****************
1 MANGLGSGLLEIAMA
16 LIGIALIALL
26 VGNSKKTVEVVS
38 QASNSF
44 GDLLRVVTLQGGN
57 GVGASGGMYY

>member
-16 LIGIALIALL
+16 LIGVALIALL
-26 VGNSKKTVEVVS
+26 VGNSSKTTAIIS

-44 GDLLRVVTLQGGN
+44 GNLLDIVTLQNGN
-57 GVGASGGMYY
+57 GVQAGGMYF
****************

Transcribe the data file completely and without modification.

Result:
1 MANGLGSGLLEIAMA
16 LIGIALIALL
26 VGNSKKTVEVVS
38 QASNSF
44 GDLLRVVTLQGGN
57 GVGASGGMYY

>member
-16 LIGIALIALL
+16 LIGVALIALL
-26 VGNSKKTVEVVS
+26 VGNSSKTTAIIS

-44 GDLLRVVTLQGGN
+44 GNLLDIVTLQNGN
-57 GVGASGGMYY
+57 GVQAGGMYF